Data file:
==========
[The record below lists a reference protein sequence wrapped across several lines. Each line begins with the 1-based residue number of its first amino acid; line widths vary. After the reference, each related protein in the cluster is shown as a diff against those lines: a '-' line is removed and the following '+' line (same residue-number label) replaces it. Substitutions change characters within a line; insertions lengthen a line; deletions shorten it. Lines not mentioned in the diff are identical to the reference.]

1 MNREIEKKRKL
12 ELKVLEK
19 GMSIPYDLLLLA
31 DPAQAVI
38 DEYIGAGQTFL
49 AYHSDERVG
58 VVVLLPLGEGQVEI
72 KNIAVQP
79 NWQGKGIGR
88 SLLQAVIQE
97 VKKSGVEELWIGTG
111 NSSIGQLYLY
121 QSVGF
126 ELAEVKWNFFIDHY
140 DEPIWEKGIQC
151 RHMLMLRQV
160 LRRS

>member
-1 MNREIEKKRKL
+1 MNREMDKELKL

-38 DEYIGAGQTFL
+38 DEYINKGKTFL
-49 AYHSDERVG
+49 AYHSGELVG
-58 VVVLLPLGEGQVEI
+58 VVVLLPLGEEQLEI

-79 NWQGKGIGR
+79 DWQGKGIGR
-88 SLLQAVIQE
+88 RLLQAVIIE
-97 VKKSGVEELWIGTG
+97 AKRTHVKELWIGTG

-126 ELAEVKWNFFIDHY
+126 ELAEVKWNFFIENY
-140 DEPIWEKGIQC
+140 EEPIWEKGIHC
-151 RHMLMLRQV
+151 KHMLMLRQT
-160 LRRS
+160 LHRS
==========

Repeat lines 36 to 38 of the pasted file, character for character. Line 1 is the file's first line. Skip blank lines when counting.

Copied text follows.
-140 DEPIWEKGIQC
+140 EEPIWEKGIHC
-151 RHMLMLRQV